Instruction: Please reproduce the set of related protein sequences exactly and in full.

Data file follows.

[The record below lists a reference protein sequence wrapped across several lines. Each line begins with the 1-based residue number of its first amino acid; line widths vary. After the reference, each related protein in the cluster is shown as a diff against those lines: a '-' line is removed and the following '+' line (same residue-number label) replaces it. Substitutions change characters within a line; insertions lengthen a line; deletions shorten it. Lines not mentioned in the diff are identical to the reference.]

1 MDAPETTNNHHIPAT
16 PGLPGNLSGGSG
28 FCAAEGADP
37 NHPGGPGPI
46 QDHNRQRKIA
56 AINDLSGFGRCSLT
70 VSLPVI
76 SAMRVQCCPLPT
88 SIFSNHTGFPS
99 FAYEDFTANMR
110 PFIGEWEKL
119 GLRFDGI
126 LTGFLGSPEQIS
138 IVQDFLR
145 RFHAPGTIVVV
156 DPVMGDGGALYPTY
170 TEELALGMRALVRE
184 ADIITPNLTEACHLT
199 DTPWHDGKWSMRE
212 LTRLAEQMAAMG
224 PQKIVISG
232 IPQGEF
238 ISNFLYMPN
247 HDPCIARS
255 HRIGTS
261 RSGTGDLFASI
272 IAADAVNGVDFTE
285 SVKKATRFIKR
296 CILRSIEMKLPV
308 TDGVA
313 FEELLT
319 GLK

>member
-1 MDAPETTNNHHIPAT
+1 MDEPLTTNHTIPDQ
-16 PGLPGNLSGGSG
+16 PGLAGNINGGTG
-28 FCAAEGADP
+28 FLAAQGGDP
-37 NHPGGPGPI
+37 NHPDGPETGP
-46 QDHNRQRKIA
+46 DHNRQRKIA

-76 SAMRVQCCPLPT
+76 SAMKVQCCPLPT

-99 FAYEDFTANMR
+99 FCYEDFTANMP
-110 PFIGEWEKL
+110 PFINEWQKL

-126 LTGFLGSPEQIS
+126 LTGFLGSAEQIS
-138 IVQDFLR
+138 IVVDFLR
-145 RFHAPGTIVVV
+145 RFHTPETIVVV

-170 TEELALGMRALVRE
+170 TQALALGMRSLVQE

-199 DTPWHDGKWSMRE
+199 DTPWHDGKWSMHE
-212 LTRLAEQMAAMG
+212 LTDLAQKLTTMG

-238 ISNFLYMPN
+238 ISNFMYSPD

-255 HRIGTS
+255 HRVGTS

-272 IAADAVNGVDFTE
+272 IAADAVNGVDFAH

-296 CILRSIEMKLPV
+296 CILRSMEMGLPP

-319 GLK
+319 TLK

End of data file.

[The record below lists a reference protein sequence wrapped across several lines. Each line begins with the 1-based residue number of its first amino acid; line widths vary. After the reference, each related protein in the cluster is shown as a diff against those lines: a '-' line is removed and the following '+' line (same residue-number label) replaces it. Substitutions change characters within a line; insertions lengthen a line; deletions shorten it. Lines not mentioned in the diff are identical to the reference.]

1 MDAPETTNNHHIPAT
16 PGLPGNLSGGSG
28 FCAAEGADP
37 NHPGGPGPI
46 QDHNRQRKIA
56 AINDLSGFGRCSLT
70 VSLPVI
76 SAMRVQCCPLPT
88 SIFSNHTGFPS
99 FAYEDFTANMR
110 PFIGEWEKL
119 GLRFDGI
126 LTGFLGSPEQIS
138 IVQDFLR
145 RFHAPGTIVVV
156 DPVMGDGGALYPTY
170 TEELALGMRALVRE
184 ADIITPNLTEACHLT
199 DTPWHDGKWSMRE
212 LTRLAEQMAAMG
224 PQKIVISG
232 IPQGEF
238 ISNFLYMPN
247 HDPCIARS
255 HRIGTS
261 RSGTGDLFASI
272 IAADAVNGVDFTE
285 SVKKATRFIKR
296 CILRSIEMKLPV
308 TDGVA
313 FEELLT
319 GLK

>member
-1 MDAPETTNNHHIPAT
+1 MDEPLTTNHTIPDQ
-16 PGLPGNLSGGSG
+16 PGLAGNINGGTG
-28 FCAAEGADP
+28 FLAAQGGDP
-37 NHPGGPGPI
+37 NHPDGPETGP
-46 QDHNRQRKIA
+46 DHNRQRKIA

-76 SAMRVQCCPLPT
+76 SAMKVQCCPLPT

-99 FAYEDFTANMR
+99 FCYEDFTANMP
-110 PFIGEWEKL
+110 PFINEWQKL

-126 LTGFLGSPEQIS
+126 LTGFLGSAEQIS
-138 IVQDFLR
+138 IVVDFLR
-145 RFHAPGTIVVV
+145 RFHTPETIVVV

-170 TEELALGMRALVRE
+170 TQALALGMRSLVQE

-199 DTPWHDGKWSMRE
+199 DTPWHDGKWSMHE
-212 LTRLAEQMAAMG
+212 LTDLAQKLTTMG

-238 ISNFLYMPN
+238 ISNFMYSPD

-255 HRIGTS
+255 HRVGTS

-272 IAADAVNGVDFTE
+272 IAADAVNGVDFAH

-296 CILRSIEMKLPV
+296 CILRSMEMGLPP

-319 GLK
+319 TLK